|Traditional Norwegian birthday cake, either topped |
with cream and strawberries as in this photograph,
or with a marzipan covering and gele decoration.
Take your pick, both
are very tasty!
Today used to be the day when I shared my Advent calender and always gave my sister my treat, well, it is her birthday. Now of course, we live at opposite ends of the country and that would not be practical. I always felt that Christmas could 'begin proper' after this day as her birthday celebration needed to take centre stage, it was only fair. Here is a birthday cake picture just for you Sis. It is a traditional Norwegian birthday cake, otherwise known as bløttkake. I will create a post of this fantastic cake in the New Year!
|Some of the presents the children have made over the years. It |
becomes a bit of a production line as between them they make
about 32 presents for Christmas!
|This was their Bestefar (Grandfather) favourite of presents!|
This all began back in 1999, when my daughter was only 3 months old, even then, I wanted her to make her own gifts! Do you think my expectations of my children are too high and unrealistic? That first Christmas she made everyone footprint pictures and in return I made her a fleece hat and scarf. And so it started. Some years we have been very organised and have begun to think about what to make as early as September and then actually began making in the October, oh, those were civilised years. Some years were more frantic and very last minute, we did not begin present making until the end of November. A selection of things that they have made over the years include, bookmarks, key rings, bag charms, nut crackle clusters, jars of preserved blueberries, sewn purses and glass cases, snow globe ornaments, decorated photo frames Christmas decorations and painted pottery to name but a few. With the sole exception of the painted pottery where we went to a pottery cafe for the children to create their master pieces, everything was made at home. Last year however, was a breakthrough year. Both children thought about their present making without any nudging from me, and cleverly decided to join efforts and make presents together thus reducing the number they usually make. Both have always made about 16 presents each, a very time consuming business. The two of them decided to raid the log store and squirrelled themselves away in their father's workshop (a shed) and routed out many holes to make a pencil log holder, then underneath they personalised it with pyrography, Oh I was so proud. It was a real bragging moment and here I am bragging. I thought we had really turned a corner and were in a new phase of self sufficiently and sensibleness.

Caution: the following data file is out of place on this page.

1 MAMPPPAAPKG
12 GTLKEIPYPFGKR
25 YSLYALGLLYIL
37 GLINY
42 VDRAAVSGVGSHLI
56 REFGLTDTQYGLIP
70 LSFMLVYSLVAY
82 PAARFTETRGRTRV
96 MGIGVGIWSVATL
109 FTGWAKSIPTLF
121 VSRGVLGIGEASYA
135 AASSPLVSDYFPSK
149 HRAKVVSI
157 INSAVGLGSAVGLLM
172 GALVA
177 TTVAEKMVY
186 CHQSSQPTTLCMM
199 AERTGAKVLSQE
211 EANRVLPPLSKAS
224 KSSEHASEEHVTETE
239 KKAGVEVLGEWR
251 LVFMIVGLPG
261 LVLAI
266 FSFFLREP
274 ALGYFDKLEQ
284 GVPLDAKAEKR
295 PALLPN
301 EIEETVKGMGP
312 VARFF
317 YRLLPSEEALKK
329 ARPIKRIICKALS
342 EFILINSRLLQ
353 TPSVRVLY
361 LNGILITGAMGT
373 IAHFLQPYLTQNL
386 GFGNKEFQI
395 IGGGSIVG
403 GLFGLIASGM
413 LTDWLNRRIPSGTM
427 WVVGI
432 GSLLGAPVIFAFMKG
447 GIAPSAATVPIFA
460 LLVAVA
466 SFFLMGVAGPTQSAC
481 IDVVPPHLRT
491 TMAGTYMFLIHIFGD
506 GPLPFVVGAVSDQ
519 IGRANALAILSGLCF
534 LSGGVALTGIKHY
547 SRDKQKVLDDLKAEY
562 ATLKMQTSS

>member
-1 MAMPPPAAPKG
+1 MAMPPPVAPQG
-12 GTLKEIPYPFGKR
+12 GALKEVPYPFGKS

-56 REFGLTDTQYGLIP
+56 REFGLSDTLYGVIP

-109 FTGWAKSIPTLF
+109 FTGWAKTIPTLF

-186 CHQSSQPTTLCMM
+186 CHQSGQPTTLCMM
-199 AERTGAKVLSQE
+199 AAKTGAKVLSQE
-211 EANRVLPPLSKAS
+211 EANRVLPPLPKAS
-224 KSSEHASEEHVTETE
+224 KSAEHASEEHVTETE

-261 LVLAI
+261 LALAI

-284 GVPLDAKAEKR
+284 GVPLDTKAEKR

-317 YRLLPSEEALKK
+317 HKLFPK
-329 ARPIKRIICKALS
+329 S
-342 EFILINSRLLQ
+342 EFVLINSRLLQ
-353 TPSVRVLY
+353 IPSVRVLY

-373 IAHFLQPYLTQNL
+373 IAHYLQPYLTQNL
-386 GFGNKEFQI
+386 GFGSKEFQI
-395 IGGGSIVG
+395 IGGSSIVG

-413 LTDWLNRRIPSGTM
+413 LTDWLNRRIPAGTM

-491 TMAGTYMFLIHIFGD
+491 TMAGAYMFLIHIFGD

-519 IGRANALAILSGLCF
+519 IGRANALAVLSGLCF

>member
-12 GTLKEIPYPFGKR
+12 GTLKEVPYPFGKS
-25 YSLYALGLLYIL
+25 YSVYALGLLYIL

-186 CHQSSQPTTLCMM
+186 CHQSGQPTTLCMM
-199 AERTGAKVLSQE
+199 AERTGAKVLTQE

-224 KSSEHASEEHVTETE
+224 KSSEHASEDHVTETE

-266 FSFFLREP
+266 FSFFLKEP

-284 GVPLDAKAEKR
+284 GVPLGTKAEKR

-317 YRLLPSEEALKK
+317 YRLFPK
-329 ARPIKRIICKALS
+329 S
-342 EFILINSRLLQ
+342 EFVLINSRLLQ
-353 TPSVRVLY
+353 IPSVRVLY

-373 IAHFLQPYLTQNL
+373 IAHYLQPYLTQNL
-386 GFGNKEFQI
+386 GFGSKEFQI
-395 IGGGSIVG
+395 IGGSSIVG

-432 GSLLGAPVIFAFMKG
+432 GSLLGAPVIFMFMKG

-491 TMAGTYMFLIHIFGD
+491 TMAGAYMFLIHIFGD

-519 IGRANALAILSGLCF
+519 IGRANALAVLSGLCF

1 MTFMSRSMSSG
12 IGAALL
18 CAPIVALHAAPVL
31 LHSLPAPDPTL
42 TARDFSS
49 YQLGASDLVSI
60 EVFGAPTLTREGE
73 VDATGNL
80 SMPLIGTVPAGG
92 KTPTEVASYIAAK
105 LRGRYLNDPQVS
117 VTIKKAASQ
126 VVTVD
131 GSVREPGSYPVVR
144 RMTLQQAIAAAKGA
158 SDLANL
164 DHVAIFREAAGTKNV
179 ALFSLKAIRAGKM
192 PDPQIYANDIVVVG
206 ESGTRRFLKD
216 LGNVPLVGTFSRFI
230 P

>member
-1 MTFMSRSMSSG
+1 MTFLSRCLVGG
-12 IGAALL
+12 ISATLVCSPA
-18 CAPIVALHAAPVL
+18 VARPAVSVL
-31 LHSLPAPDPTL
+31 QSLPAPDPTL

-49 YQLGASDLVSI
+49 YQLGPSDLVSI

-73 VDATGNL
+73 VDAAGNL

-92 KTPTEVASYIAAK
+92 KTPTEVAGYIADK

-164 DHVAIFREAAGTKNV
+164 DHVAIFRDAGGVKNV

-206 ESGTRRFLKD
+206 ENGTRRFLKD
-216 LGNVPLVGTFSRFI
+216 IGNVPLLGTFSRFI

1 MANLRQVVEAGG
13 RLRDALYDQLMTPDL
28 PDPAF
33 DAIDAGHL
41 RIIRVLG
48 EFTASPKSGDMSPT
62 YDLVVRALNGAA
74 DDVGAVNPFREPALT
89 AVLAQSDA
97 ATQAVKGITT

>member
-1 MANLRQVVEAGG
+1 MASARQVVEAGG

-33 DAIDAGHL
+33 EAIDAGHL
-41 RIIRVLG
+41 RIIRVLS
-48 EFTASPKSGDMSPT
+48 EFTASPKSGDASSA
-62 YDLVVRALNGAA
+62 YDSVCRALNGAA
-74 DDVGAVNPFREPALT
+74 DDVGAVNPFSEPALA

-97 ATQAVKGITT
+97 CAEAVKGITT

How wrong was I? It must be said, that I too make Christmas presents for family and friends, well if I am insisting that the children should make the effort to spend their precious time, then so should I. So back in the end of October I merrily began my present making, in front of the children, showing them as each new creation was coming to a close, with no murmur or hint from either of them about what they were to make or even a hint of beginning. Now I have decided they are old enough for me not to pester them on this issue, they know the importance of it and so as I publicly make mine, with gritted teeth at their apparent lack of starting anything, I feel a need to scream at them and say, "What about your presents, when are you going to have time to do them?" This wonderful idea seems to be like hard work at present, and instead of being the idyllic calm togetherness that I had hoped for, I can see this year it could spiral down into a frantic frenzy...
Now to just sort out those children of mine...